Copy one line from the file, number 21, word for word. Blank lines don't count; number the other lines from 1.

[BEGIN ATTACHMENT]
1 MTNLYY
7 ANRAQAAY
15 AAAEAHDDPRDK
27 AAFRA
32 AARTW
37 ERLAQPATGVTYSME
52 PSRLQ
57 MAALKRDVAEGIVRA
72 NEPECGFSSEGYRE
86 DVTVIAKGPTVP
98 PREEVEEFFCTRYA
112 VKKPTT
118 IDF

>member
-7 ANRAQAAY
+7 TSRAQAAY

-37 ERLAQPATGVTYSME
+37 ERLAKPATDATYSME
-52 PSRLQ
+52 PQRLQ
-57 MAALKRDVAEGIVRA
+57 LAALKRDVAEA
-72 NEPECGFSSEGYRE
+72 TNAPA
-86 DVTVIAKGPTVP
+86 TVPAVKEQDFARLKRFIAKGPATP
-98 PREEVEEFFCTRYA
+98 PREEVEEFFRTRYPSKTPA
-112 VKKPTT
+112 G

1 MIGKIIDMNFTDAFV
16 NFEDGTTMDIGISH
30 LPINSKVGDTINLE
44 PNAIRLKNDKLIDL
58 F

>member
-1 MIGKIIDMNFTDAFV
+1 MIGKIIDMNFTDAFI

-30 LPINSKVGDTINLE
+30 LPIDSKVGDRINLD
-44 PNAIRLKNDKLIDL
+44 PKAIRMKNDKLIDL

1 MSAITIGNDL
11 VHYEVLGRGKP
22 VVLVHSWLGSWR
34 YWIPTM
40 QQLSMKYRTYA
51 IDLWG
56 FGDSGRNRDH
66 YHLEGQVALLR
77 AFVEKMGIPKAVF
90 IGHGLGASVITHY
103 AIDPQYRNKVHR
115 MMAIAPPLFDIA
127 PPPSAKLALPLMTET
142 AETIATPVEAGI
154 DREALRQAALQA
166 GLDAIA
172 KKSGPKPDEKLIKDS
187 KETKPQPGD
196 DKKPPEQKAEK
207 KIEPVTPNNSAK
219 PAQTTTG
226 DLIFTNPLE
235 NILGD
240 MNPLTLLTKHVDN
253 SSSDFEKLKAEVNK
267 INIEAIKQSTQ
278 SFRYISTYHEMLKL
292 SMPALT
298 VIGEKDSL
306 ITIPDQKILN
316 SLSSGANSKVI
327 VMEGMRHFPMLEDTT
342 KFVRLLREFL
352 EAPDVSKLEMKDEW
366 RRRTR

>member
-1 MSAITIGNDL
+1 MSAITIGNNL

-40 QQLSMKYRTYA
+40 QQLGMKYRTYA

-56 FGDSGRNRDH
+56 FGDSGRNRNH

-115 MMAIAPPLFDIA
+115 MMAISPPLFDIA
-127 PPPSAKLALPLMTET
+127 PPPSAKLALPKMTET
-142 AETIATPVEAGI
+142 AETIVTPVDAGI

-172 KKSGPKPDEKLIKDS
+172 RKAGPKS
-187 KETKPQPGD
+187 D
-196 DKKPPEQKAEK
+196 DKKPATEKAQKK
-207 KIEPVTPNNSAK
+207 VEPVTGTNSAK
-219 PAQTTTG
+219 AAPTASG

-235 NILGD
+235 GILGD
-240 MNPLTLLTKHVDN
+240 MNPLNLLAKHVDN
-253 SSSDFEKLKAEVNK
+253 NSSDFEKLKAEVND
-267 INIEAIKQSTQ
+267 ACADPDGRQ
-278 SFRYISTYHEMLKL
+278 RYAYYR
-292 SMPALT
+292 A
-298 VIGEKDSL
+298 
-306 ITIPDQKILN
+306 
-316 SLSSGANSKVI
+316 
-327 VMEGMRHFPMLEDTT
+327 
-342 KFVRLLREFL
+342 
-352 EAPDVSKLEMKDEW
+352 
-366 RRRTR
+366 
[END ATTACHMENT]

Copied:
-57 MAALKRDVAEGIVRA